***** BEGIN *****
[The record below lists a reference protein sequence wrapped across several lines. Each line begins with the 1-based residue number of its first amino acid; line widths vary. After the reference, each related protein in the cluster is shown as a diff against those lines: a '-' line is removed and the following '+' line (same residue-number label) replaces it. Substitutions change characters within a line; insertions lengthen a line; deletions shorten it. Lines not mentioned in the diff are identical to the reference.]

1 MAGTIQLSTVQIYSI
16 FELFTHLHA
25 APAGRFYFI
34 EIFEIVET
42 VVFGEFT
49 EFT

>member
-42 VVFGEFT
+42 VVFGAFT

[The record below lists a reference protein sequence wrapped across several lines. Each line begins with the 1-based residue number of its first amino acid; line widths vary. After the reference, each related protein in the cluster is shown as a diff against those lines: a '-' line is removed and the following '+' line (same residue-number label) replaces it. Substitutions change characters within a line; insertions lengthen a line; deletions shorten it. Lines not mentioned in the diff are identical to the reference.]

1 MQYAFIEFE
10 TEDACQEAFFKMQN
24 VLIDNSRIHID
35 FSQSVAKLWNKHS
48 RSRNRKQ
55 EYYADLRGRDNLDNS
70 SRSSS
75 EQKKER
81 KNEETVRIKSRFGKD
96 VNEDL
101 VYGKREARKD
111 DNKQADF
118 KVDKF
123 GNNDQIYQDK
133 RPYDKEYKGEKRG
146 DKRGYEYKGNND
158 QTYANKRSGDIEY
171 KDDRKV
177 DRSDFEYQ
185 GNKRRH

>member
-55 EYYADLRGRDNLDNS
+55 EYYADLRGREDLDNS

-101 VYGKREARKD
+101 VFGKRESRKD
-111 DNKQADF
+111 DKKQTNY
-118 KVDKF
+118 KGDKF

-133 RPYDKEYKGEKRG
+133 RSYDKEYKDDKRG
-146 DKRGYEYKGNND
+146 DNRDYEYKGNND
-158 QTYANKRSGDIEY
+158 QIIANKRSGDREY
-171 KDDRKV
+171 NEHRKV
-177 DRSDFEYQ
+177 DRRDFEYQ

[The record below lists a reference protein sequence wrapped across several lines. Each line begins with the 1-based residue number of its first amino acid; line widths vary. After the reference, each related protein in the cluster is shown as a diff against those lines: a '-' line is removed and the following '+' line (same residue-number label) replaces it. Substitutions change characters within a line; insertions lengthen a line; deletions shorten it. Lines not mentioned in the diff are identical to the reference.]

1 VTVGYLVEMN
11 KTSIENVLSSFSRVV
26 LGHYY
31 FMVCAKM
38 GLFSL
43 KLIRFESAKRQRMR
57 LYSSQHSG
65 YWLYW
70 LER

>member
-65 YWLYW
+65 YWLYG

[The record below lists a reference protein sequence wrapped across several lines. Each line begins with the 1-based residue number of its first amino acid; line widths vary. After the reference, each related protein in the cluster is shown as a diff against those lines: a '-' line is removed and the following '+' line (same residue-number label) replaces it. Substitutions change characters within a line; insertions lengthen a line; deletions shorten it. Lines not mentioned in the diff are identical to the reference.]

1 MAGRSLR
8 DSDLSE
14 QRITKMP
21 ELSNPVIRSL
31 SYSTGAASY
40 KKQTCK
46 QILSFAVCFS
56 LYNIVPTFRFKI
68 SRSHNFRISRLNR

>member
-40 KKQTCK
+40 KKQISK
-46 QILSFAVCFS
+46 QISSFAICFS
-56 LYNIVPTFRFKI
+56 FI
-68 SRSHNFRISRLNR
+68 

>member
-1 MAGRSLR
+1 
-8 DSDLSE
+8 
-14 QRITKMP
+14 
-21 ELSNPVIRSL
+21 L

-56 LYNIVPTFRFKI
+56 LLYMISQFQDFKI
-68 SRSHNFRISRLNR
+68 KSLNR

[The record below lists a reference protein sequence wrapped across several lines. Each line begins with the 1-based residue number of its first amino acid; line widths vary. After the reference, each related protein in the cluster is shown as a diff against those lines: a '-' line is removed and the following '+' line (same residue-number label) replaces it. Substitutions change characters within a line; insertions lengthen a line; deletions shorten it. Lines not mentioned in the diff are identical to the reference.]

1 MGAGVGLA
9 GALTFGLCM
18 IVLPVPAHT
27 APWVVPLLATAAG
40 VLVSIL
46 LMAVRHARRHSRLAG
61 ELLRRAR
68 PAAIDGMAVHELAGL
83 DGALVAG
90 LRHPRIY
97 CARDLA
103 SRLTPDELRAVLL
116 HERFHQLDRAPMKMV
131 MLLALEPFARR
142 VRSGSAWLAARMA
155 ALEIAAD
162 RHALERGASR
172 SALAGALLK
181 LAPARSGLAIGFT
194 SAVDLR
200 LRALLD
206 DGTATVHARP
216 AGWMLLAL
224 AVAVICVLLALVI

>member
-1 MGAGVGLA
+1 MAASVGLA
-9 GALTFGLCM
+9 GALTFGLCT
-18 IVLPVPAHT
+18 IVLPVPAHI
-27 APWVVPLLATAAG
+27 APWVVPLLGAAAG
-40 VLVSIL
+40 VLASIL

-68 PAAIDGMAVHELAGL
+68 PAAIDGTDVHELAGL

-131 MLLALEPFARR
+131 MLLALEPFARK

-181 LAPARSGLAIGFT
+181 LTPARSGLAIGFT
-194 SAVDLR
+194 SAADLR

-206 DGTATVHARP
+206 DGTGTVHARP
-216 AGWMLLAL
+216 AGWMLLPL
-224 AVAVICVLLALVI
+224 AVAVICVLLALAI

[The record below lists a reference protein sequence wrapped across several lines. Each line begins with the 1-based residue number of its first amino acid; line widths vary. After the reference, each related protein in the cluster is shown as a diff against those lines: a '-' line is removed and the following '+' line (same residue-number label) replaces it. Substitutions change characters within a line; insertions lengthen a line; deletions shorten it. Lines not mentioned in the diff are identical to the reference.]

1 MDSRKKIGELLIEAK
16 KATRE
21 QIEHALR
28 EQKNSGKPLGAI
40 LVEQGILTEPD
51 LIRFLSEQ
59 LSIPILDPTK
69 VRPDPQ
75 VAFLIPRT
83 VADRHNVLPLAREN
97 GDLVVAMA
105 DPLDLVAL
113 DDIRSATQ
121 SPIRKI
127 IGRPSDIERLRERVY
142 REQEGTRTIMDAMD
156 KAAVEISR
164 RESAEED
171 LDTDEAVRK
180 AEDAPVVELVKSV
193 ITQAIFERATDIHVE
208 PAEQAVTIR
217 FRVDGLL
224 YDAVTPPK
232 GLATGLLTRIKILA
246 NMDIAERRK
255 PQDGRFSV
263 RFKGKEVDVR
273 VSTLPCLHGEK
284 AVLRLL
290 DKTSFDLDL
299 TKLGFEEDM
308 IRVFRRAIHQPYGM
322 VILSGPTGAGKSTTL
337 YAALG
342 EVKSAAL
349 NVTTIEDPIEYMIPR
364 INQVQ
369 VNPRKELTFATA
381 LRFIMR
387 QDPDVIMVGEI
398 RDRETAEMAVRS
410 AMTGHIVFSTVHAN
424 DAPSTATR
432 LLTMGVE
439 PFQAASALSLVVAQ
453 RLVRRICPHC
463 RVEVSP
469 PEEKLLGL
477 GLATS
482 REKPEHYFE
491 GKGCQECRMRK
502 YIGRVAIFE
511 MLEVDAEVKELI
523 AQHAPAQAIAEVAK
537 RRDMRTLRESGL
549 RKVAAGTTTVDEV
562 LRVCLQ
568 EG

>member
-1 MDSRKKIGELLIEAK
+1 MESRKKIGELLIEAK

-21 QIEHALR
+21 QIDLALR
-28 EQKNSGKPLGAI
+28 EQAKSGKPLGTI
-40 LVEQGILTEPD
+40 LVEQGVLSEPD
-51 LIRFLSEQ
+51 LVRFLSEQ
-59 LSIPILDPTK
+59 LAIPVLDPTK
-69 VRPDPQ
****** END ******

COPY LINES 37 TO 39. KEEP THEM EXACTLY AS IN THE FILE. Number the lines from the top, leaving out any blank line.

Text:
-111 DNKQADF
+111 DKKQTNY
-118 KVDKF